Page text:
Other Notes

Kata and I were giving some tips throughout the melee games, but not a ton.  Concerned about our fencers getting too tired (it was the end of a long fencing day), I thought it would be good to have a large discussion point at the end of all the fighting and not drag it out by talking too much in the middle.  I now know because of feedback that it would’ve been more effective to time mini-breaks into the fighting about 3/4 of the way through each scenario.  I could’ve used this time to give quick initial feedback on what was going well and what the fencers could do better.  Then the fencers could run the scenarios once or twice more to immediately implement those suggestions, seeing how much better they fought, before moving on to the next melee scenario.  My advice would’ve been sharper, as I had just seen the fighting, and the fencers would’ve understood and integrated it into their fighting better.  I will know how to more effectively pace my war practices the next time I run one!

One concern that was raised during discussion after the fighting was about the differing speed of people in the groups, and how it is sometimes hard to keep up with faster fencers.  This is something we all need to be cognizant of and practice: be aware of where your group members are, and how fast they are moving.  It is a good idea for fencers to do a quick check-in with their teammates if they have time, asking them what their preferred fighting strengths are, how fast they move, etc.  It can help a team work together much more smoothly.

One drill that was suggested as a way to teach moving together as a group: tying fencers together.  Tie two fencers together with a thread, and run a melee scenario where fencers try to not break the thread.  Or have a bungee cord between fighters, to make them aware of the distance by feeling the tugging.  Thoughts on how to run such a drill?

I want to thank Kata for letting me run this war practice with her – I love melee fighting, and these are skills I am glad to sharpen!  Many of the day’s ideas were hers, and the practice would not have been such a success without her excellent leadership.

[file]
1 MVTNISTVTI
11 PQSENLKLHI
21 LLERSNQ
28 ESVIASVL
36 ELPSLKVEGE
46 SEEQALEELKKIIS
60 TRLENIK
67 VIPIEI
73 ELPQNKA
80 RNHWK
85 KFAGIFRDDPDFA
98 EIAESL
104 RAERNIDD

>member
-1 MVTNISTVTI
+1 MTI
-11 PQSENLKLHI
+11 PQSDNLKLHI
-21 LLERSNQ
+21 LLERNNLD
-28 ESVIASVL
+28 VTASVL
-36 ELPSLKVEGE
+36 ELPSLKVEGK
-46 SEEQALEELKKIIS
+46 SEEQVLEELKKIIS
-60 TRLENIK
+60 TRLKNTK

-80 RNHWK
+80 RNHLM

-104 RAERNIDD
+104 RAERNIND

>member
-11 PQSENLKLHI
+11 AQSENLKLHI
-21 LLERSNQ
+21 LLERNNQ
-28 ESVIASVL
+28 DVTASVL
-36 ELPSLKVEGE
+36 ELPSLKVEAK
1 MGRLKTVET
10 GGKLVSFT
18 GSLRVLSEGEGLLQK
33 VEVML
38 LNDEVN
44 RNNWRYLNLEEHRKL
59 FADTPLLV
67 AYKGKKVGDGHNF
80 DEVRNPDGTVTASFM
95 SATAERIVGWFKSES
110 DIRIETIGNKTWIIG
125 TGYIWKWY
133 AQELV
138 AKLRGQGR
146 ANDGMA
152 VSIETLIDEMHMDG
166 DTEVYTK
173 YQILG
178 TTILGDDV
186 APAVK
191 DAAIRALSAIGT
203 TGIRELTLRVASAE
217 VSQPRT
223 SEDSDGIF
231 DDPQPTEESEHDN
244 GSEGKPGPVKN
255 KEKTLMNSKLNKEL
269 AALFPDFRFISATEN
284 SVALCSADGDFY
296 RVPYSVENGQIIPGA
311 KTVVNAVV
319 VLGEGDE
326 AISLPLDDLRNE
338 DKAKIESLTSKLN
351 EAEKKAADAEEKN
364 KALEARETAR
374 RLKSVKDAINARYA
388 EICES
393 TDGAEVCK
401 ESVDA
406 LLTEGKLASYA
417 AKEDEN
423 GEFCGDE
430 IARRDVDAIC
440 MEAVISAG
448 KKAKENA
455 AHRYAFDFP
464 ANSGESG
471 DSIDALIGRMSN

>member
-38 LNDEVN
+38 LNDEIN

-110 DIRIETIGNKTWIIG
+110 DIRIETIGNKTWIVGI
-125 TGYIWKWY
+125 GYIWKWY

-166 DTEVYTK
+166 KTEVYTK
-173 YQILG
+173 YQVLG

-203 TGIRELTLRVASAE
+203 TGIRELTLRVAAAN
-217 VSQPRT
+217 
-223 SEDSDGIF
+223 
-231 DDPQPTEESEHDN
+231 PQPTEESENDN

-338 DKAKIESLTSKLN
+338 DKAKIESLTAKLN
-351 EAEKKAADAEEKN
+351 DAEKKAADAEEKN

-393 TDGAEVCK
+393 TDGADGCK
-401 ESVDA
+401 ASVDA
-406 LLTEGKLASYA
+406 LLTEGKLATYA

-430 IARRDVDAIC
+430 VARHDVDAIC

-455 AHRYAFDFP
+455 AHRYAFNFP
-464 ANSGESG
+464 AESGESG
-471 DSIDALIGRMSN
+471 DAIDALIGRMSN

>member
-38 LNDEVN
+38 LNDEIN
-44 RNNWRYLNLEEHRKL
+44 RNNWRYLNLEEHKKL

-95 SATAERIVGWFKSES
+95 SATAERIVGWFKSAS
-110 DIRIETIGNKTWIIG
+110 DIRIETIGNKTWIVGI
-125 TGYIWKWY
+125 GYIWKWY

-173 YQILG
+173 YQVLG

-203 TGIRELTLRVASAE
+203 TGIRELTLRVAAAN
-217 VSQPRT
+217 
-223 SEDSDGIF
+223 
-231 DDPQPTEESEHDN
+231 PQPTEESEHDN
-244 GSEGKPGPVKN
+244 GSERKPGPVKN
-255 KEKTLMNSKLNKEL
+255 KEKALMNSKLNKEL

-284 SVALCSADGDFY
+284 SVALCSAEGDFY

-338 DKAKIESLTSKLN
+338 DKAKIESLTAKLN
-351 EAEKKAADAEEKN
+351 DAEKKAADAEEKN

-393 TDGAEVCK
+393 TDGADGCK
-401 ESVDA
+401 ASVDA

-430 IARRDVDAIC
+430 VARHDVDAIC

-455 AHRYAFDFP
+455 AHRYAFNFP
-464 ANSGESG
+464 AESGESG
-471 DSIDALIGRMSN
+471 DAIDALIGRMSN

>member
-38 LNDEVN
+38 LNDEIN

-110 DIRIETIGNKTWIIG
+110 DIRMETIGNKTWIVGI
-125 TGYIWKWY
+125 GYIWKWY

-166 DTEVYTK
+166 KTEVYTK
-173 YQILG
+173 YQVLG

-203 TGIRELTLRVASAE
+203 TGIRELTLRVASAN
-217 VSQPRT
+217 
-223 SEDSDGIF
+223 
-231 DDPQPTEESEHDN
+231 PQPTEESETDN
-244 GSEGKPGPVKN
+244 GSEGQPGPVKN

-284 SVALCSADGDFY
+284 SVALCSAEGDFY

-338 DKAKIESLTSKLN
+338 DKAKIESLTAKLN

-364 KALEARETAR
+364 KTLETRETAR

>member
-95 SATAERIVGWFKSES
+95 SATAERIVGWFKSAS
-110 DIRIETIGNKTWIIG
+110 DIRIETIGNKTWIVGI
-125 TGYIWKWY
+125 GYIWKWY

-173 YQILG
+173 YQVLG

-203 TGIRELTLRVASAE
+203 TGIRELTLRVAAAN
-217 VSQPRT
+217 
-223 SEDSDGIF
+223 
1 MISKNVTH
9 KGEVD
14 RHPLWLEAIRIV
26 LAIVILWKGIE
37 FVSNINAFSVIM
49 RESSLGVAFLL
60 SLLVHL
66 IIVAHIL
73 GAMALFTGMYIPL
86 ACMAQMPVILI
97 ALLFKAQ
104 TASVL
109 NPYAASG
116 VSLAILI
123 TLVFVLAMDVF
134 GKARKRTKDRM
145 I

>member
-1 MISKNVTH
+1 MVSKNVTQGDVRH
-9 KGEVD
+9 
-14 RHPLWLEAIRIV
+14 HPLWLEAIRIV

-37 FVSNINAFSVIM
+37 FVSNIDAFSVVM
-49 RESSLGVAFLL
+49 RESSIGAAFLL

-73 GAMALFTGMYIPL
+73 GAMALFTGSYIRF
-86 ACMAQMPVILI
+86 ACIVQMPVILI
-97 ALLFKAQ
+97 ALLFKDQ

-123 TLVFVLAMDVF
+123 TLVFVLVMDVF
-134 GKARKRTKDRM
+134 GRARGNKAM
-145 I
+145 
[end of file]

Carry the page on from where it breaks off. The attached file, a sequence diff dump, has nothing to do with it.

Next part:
I want to thank all of our fencers for letting me command them, as I had a blast.  Without our troops, I couldn’t do what I do!  The Dragon Army is mighty!

I also want to thank my Warder Arnolde, my love, who is no longer with us (DeForest).  Two years ago, I was the new commander on the line while he ran this war practice at Border War.  It’s crazy to me that I competently ran the same war practice this past Saturday with Kata.  I miss him so much still, and it was hard to do it without him.  I’m really proud of how far I’ve come in all of this.  I know he is, too.  Wish I could’ve seen his proud grin as he watched me shout at people on the field and run discussion of tactics.

Looking forward to Baron Wars next weekend.  More melee practice!!!

Author: Wynter

I'm a scientist from Ann Arbor, MI! Leatherworker. Sewist. Exuberant gardener. Board game addict. SCAdian. Huge nerd. :)

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  • From Ze'ev:

    Great write-up! very well put together.

    If I may contribute one thing I observed?

    on the "Small Units vs. Big Unit" there was one instance where I wanted to suggest a tactic, but the scenario started before I had a chance to voice it, so we never got to try it out.

    When I was on the "big unit" at one point, we were five against 2×2. I felt that we had one fighter who might have been capable of holding off one of the pairs, at least keeping them from flanking easily, while the other four of us took care of the other 2.

    What ended up happening was we split our forces and eventually got beat down to a 2 on 1, where everyone died.

    I'm curious if anyone has tried shaving off one "hot-stick" to distract/dispatch a team of 2-3 while the larger force tries to crush another small group quickly.

  • Ze'ev: Absolutely! If you have someone who is reasonable likely to stay alive long enough for you to crush the other small unit, it's a very valid approach.
    Regarding Fox and Hounds, another trick to learn is a tactic we've taken to calling Creepy Killer. It works like this:
    Whichever hound makes contact first, they are now the Creep. This makes them responsible for making a hard engagement (not killing, per se, but keeping the fox too busy to desk with another threat). The other hound is the Killer. Their job is to engage the fox at a wide angle from the Creep, and kill them.
    Having the pre-determined job based on when you make contact makes it easy to know how the play will go down, and it ramps up the already sizable advantage you gain fighting a wide 2 vs 1 engagement.
    Give it a try, I think you'll find it's tasty! Once the idea makes sense in a 2 vs 1, take it up a notch and think about it in lance sized units. It keeps working. 🙂